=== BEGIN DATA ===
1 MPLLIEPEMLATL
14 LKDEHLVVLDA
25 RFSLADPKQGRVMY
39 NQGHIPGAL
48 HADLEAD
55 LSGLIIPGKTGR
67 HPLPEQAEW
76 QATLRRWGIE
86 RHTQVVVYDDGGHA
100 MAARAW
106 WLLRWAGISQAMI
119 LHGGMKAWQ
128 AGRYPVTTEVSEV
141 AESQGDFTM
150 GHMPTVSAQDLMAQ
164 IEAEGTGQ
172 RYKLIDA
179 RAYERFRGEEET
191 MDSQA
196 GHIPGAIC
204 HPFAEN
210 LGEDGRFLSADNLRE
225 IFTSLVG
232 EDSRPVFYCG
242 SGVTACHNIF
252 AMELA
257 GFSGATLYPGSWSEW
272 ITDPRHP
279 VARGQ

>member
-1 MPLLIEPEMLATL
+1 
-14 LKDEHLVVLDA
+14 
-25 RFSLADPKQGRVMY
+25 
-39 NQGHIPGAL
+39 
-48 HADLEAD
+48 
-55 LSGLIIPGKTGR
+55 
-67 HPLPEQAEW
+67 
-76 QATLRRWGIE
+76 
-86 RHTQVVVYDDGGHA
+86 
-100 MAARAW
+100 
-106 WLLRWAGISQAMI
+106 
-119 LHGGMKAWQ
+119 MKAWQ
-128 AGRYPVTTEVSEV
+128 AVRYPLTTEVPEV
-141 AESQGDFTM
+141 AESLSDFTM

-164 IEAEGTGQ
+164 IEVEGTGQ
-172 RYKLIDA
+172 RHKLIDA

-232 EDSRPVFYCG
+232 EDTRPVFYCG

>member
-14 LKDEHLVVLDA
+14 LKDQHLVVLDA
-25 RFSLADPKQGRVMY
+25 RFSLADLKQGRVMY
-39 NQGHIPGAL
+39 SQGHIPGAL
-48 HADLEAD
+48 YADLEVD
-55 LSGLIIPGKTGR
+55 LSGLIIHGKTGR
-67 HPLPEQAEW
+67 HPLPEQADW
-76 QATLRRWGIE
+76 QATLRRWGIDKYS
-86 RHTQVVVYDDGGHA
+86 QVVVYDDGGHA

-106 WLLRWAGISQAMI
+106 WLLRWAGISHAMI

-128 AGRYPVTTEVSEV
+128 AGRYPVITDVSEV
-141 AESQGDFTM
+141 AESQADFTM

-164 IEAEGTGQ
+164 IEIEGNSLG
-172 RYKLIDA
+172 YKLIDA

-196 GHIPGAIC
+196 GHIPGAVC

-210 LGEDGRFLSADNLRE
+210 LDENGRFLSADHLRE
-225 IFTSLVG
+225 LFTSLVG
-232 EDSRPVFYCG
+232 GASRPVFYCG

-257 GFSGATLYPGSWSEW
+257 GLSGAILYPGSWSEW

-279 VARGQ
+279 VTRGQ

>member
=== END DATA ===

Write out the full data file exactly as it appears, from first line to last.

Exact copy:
1 MPLLIEPEMLATL
14 LKDEHLVVLDA
25 RFSLADPKQGRVMY
39 NQGHIPGAL
48 HADLEAD
55 LSGLIIPGKTGR
67 HPLPEQAEW
76 QATLRRWGIE
86 RHTQVVVYDDGGHA
100 MAARAW
106 WLLRWAGISQAMI
119 LHGGMKAWQ
128 AGRYPVTTEVSEV
141 AESQGDFTM
150 GHMPTVSAQDLMAQ
164 IEAEGTGQ
172 RYKLIDA
179 RAYERFRGEEET
191 MDSQA
196 GHIPGAIC
204 HPFAEN
210 LGEDGRFLSADNLRE
225 IFTSLVG
232 EDSRPVFYCG
242 SGVTACHNIF
252 AMELA
257 GFSGATLYPGSWSEW
272 ITDPRHP
279 VARGQ

>member
-1 MPLLIEPEMLATL
+1 
-14 LKDEHLVVLDA
+14 
-25 RFSLADPKQGRVMY
+25 
-39 NQGHIPGAL
+39 
-48 HADLEAD
+48 
-55 LSGLIIPGKTGR
+55 
-67 HPLPEQAEW
+67 
-76 QATLRRWGIE
+76 
-86 RHTQVVVYDDGGHA
+86 
-100 MAARAW
+100 
-106 WLLRWAGISQAMI
+106 
-119 LHGGMKAWQ
+119 MKAWQ
-128 AGRYPVTTEVSEV
+128 AVRYPLTTEVPEV
-141 AESQGDFTM
+141 AESLSDFTM

-164 IEAEGTGQ
+164 IEVEGTGQ
-172 RYKLIDA
+172 RHKLIDA

-232 EDSRPVFYCG
+232 EDTRPVFYCG

>member
-14 LKDEHLVVLDA
+14 LKDQHLVVLDA
-25 RFSLADPKQGRVMY
+25 RFSLADLKQGRVMY
-39 NQGHIPGAL
+39 SQGHIPGAL
-48 HADLEAD
+48 YADLEVD
-55 LSGLIIPGKTGR
+55 LSGLIIHGKTGR
-67 HPLPEQAEW
+67 HPLPEQADW
-76 QATLRRWGIE
+76 QATLRRWGIDKYS
-86 RHTQVVVYDDGGHA
+86 QVVVYDDGGHA

-106 WLLRWAGISQAMI
+106 WLLRWAGISHAMI

-128 AGRYPVTTEVSEV
+128 AGRYPVITDVSEV
-141 AESQGDFTM
+141 AESQADFTM

-164 IEAEGTGQ
+164 IEIEGNSLG
-172 RYKLIDA
+172 YKLIDA

-196 GHIPGAIC
+196 GHIPGAVC

-210 LGEDGRFLSADNLRE
+210 LDENGRFLSADHLRE
-225 IFTSLVG
+225 LFTSLVG
-232 EDSRPVFYCG
+232 GASRPVFYCG

-257 GFSGATLYPGSWSEW
+257 GLSGAILYPGSWSEW

-279 VARGQ
+279 VTRGQ

>member